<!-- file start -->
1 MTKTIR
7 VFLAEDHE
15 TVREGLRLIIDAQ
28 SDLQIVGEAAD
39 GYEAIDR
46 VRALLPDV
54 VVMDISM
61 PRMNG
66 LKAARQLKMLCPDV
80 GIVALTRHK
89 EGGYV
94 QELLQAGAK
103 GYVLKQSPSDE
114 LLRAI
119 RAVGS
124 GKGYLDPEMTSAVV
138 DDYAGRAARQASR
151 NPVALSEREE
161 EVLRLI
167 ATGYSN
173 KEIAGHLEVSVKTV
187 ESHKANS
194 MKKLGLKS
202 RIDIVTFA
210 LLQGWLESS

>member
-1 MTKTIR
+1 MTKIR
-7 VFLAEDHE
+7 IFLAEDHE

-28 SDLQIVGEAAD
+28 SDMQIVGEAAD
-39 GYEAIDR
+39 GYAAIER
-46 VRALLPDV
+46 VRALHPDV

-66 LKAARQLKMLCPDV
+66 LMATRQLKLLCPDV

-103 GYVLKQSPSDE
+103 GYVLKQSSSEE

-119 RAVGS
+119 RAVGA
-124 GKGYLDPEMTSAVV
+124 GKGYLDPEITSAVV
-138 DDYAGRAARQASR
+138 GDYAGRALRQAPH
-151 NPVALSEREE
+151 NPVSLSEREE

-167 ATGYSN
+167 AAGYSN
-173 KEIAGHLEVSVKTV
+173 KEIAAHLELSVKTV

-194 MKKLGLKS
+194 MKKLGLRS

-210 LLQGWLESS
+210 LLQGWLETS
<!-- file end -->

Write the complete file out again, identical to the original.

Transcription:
1 MTKTIR
7 VFLAEDHE
15 TVREGLRLIIDAQ
28 SDLQIVGEAAD
39 GYEAIDR
46 VRALLPDV
54 VVMDISM
61 PRMNG
66 LKAARQLKMLCPDV
80 GIVALTRHK
89 EGGYV
94 QELLQAGAK
103 GYVLKQSPSDE
114 LLRAI
119 RAVGS
124 GKGYLDPEMTSAVV
138 DDYAGRAARQASR
151 NPVALSEREE
161 EVLRLI
167 ATGYSN
173 KEIAGHLEVSVKTV
187 ESHKANS
194 MKKLGLKS
202 RIDIVTFA
210 LLQGWLESS

>member
-1 MTKTIR
+1 MTKIR
-7 VFLAEDHE
+7 IFLAEDHE

-28 SDLQIVGEAAD
+28 SDMQIVGEAAD
-39 GYEAIDR
+39 GYAAIER
-46 VRALLPDV
+46 VRALHPDV

-66 LKAARQLKMLCPDV
+66 LMATRQLKLLCPDV

-103 GYVLKQSPSDE
+103 GYVLKQSSSEE

-119 RAVGS
+119 RAVGA
-124 GKGYLDPEMTSAVV
+124 GKGYLDPEITSAVV
-138 DDYAGRAARQASR
+138 GDYAGRALRQAPH
-151 NPVALSEREE
+151 NPVSLSEREE

-167 ATGYSN
+167 AAGYSN
-173 KEIAGHLEVSVKTV
+173 KEIAAHLELSVKTV

-194 MKKLGLKS
+194 MKKLGLRS

-210 LLQGWLESS
+210 LLQGWLETS